Did a magic show once too which they all went to, that too was excellent.
Generally do a little tea party in their class too. They love it.
Plenty of staff, no parents who need to worry, and a bit of independence for the kids.
Have also taken 8 of them to the cinema and MacD's after. All good fun! Esp as my son and his mate have tourettes! No parents except us of course and the kids loved it.
You'll have a great time, don't worry!

utah Thu 07-Jul-11 09:10:07

It might be nice to give the invite to the mum and not the child, just so the mum is then in control if she believes she will cope, if she tells her closer to the time to stop excitement and anxiety build up. It is lovely as a mum of a child with SN to recieve kindness from a mum who has not. Sometimes it just feels a bit like them and you.

zzzzz Thu 07-Jul-11 09:56:18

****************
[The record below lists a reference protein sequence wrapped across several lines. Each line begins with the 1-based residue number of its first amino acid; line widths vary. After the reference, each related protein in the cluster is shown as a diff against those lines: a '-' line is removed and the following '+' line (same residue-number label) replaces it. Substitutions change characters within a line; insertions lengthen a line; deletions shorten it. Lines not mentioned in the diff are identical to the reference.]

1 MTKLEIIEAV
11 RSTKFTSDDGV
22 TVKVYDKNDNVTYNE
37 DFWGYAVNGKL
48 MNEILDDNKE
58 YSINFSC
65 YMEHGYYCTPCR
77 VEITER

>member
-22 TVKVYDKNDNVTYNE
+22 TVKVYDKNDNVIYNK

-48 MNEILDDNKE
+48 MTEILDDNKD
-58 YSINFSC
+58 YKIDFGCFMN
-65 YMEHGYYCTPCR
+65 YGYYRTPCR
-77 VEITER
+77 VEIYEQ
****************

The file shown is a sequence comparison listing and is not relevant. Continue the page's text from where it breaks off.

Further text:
Send the invite, when Mum if the Mum calls to say yes then just say "You are welcome to stay with her if you would like to, but otherwise just tell me if there is anything extra she needs help with".

Kids are kids, the sn thing is often only an issue for us!

Tiggles Thu 07-Jul-11 10:45:58

I think it would be great to send an invite. DS is now 9 and has only just got the idea behind party games, this year he was wanting to play pass the parcel etc at his party and all his friends his age now think they are too old to do things like that. So developmentally he would do great at a smaller persons party! I know DS would have no problem being invited to a party where all the other kids were younger - he probably wouldn't even notice.

drivemecrazy63 Thu 07-Jul-11 13:29:50